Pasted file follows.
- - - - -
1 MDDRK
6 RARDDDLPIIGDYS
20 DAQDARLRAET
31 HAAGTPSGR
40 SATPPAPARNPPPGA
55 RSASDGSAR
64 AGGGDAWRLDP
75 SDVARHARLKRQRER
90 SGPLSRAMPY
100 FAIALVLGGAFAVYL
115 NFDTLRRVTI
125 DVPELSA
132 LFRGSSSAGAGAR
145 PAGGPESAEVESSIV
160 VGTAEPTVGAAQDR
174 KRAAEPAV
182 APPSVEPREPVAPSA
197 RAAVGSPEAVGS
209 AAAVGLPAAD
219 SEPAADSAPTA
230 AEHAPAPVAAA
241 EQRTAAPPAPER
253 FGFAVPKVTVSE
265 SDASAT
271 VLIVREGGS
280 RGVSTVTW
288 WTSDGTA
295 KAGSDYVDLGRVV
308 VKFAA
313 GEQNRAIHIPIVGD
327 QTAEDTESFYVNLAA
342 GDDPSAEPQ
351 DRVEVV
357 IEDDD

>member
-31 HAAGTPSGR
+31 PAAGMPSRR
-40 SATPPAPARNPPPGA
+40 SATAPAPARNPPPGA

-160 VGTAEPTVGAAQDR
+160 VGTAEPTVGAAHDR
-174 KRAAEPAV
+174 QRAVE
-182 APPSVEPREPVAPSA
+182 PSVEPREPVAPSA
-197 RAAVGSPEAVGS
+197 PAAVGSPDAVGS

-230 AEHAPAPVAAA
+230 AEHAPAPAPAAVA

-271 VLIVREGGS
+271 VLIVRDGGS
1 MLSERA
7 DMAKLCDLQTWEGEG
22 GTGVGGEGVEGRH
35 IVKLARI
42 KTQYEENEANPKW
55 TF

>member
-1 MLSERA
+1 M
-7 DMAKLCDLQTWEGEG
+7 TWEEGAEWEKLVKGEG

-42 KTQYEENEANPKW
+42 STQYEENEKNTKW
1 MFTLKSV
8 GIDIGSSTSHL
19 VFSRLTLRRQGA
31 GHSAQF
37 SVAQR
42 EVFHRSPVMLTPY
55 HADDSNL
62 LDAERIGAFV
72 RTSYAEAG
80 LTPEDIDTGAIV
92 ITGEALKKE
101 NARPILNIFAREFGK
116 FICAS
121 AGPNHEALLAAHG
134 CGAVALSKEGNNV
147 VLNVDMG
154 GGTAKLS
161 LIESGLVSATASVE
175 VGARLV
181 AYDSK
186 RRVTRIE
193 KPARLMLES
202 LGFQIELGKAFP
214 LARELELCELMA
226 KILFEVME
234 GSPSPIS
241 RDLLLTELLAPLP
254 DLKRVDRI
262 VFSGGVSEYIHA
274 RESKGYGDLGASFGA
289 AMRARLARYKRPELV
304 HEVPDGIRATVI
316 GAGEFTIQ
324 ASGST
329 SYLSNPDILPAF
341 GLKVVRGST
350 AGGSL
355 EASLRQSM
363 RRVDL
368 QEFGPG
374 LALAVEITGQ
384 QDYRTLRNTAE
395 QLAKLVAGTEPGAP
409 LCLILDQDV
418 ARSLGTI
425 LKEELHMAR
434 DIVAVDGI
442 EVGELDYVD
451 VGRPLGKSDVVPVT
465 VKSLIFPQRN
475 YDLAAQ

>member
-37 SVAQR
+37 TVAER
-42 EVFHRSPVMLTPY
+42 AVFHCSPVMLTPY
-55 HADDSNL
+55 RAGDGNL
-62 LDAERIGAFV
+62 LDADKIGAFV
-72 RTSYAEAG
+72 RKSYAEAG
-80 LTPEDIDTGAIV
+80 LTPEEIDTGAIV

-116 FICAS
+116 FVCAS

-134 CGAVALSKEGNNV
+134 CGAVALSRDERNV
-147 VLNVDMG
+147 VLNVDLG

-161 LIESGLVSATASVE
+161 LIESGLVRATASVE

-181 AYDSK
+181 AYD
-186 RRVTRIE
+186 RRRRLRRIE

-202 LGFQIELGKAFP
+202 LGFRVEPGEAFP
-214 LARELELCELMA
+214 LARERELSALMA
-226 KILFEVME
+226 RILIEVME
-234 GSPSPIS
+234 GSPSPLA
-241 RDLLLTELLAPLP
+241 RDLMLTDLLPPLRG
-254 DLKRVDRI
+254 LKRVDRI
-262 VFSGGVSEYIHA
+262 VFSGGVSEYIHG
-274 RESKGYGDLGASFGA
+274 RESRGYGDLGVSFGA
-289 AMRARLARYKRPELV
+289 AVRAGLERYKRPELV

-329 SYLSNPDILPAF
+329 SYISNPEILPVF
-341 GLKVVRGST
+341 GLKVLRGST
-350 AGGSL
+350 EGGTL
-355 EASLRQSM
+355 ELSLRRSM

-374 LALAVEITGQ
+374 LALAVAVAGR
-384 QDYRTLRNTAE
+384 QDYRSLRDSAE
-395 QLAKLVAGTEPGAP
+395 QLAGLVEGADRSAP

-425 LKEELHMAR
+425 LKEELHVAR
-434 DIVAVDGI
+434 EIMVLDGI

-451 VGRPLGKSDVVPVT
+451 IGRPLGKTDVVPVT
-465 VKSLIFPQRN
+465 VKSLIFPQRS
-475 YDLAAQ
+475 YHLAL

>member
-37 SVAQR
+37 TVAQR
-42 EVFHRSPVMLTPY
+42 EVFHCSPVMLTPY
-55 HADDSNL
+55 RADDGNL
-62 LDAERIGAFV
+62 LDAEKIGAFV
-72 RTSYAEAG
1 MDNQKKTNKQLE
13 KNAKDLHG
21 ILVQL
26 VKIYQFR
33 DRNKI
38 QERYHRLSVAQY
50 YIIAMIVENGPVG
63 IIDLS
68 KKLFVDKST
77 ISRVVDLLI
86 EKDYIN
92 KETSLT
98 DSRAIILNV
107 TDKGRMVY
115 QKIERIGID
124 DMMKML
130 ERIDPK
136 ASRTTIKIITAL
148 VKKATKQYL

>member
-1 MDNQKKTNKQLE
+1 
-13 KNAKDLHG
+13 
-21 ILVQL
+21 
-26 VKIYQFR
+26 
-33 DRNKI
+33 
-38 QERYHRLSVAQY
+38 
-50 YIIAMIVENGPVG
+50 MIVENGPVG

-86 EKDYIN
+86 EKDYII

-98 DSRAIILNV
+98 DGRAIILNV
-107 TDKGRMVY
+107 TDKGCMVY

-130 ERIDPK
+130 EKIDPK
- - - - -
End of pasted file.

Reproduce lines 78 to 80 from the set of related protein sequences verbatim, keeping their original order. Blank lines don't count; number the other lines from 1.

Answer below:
121 AGPNHEALLAAHG
134 CGAVALSKEGNNV
147 VLNVDMG